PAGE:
The following Local Government guidance note Produced in partnership with Nicholas Hancox of Nicholas Hancox Solicitors Ltd and Christopher McFarland of Sinclairs Law provides comprehensive and up to date legal information covering:
The main rights that a child has in school are:
the right to an education, and
the right to receive the level of care and protection which a reasonable parent would give
The first one is recognised in statute and the second in common law.
This Convention is something that the UK government seeks to uphold, but it is not directly enforceable by individuals. The UN Convention seeks to provide children with a number of rights, including:
the right to have their views respected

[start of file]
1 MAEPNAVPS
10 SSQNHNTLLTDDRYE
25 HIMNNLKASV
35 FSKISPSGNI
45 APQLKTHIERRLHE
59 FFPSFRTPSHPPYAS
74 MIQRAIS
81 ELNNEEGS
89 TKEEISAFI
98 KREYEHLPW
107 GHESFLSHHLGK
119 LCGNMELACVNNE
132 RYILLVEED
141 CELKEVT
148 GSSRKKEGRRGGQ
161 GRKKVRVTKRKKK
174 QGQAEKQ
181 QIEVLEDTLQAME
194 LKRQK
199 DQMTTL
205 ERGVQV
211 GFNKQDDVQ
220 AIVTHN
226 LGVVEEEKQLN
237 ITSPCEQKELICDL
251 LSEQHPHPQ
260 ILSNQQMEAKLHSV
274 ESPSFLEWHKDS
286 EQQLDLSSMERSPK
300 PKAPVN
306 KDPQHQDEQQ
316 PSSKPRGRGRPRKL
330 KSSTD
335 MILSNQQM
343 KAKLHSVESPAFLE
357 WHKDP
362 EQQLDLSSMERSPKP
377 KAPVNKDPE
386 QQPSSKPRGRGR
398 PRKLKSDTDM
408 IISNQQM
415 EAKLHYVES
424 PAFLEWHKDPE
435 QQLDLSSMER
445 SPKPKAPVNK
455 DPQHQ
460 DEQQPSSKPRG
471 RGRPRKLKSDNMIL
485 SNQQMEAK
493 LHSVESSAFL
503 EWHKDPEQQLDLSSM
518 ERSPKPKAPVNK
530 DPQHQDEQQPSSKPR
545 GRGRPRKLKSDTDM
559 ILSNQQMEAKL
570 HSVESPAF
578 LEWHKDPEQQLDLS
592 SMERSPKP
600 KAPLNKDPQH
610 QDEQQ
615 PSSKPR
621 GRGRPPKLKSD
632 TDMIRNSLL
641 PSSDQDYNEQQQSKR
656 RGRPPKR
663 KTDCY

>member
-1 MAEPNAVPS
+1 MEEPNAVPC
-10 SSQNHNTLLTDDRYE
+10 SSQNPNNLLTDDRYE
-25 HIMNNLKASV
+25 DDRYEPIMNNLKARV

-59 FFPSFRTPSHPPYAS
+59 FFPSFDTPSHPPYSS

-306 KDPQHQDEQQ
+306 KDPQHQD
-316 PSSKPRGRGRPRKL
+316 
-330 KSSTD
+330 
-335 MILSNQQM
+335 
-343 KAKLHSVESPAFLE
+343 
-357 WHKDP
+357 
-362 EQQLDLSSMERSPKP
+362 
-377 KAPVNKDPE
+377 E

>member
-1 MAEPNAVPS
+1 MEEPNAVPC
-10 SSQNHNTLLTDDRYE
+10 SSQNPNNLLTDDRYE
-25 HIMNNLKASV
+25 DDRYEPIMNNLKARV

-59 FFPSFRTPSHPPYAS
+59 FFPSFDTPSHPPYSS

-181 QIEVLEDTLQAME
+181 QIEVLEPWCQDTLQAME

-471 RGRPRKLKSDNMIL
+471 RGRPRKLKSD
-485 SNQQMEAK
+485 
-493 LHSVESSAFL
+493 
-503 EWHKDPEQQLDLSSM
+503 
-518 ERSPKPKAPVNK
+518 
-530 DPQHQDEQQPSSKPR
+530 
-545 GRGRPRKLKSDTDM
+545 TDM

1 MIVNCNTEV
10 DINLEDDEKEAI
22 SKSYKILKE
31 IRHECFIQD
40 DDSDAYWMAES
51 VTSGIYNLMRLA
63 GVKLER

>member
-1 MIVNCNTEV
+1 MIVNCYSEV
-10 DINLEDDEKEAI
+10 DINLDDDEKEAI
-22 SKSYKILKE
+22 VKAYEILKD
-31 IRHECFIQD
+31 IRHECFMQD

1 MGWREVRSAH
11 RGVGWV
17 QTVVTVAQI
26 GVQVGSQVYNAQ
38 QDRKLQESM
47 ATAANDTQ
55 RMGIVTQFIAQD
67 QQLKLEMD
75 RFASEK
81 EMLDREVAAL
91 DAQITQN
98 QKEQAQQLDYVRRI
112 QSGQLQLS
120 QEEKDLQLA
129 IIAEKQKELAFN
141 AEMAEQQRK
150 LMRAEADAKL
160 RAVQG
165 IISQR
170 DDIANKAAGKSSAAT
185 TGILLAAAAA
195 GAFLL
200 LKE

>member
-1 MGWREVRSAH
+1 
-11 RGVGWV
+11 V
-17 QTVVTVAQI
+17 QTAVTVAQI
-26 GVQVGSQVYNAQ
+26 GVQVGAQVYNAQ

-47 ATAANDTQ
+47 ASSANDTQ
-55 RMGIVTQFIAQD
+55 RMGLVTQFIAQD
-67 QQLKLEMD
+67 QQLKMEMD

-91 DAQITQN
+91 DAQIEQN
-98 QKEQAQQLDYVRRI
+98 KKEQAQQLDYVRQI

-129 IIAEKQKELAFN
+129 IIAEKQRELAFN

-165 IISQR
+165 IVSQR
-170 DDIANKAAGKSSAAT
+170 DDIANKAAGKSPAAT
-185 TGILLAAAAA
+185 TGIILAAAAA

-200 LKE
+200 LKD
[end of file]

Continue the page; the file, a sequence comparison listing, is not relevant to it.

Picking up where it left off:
the right to an adequate standard of living, and
the right to an education
Perhaps the most important Human Rights Act 1998 (HRA 1998) rights in education law are:
the right to freedom of thought, conscience and religion
the right to an education (article 2 of the First Protocol), and
the right to a fair trial
The right to an education is, strictly speaking, the right not to be denied the right to education. There are no useful quality criteria against which to measure the availability of this right, so it is very hard to show a breach of this right, unless education is denied to a child completely.
In education law, parents' rights often override those of their children. For example, parents
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